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Know thy neighbor: costly information can hurt cooperation in dynamic networks.

Antonioni A, Cacault MP, Lalive R, Tomassini M - PLoS ONE (2014)

Bottom Line: Cooperation is less likely, however, if people have to pay about half of what they gain from cooperating with a cooperator.Cooperation declines even further if people have to pay a cost that is almost equivalent to the gain from cooperating with a cooperator.Thus, costly information on potential neighbors' actions can undermine the incentive to cooperate in fluid networks.

View Article: PubMed Central - PubMed

Affiliation: Faculty of Business and Economics, University of Lausanne, Lausanne, Switzerland.

ABSTRACT
People need to rely on cooperation with other individuals in many aspects of everyday life, such as teamwork and economic exchange in anonymous markets. We study whether and how the ability to make or break links in social networks fosters cooperate, paying particular attention to whether information on an individual's actions is freely available to potential partners. Studying the role of information is relevant as information on other people's actions is often not available for free: a recruiting firm may need to call a job candidate's references, a bank may need to find out about the credit history of a new client, etc. We find that people cooperate almost fully when information on their actions is freely available to their potential partners. Cooperation is less likely, however, if people have to pay about half of what they gain from cooperating with a cooperator. Cooperation declines even further if people have to pay a cost that is almost equivalent to the gain from cooperating with a cooperator. Thus, costly information on potential neighbors' actions can undermine the incentive to cooperate in fluid networks.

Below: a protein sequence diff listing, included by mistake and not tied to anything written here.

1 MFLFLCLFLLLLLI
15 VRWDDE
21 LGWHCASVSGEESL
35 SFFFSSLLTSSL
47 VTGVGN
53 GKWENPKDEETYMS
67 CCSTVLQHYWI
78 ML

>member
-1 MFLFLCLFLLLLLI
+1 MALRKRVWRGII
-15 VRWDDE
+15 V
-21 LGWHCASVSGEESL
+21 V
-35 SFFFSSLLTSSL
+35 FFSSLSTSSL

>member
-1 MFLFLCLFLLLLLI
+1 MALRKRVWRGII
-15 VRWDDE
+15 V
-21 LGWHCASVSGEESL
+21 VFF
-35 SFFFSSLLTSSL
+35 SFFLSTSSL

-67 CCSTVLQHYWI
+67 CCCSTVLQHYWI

Show MeSH
Total wealth in the population by period as a function of the cost required to discover information on partners.Participants start with an initial endowment of  points each.
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pone-0110788-g004: Total wealth in the population by period as a function of the cost required to discover information on partners.Participants start with an initial endowment of points each.

Mentions: In the following we discuss the effects of costly information on the average number of neighbors of each participant, i.e., the participant's degree. Figure 3 shows the average number of neighbors by period for the different cost treatments. Initially, all individuals have four neighbors in all three conditions. Interestingly, subjects initially sever a number of existing links and average degree decreases from the initial level of four neighbors to a level of just under three neighbors between period 0 and period 3 (see file S1 for a detailed analysis of link proposal decisions). Average degree then increases rapidly and reaches a level of about 6 links in the free-information condition. Average degree increases to a very similar extent in the low-cost condition, with participants having about five neighbors in the final round. Participants who had to pay the high cost also accepted new links but at a much lower rate. Average degree remains below the initial level of four neighbors in the high cost condition. This analysis indicates that the social networks become sparser as the cost of obtaining information on neighbors' actions increases. Related results that tend to confirm this trends by numerical simulations have been published by J. Tanimoto [32], [33]. The total accumulated payoff earned by all members of the population is clearly related to the number of neighbors and the fraction of cooperators. This quantity is shown in Fig. 4 where it is clearly seen that a higher mean degree in a population mainly composed by cooperators is highly favorable for social wealth.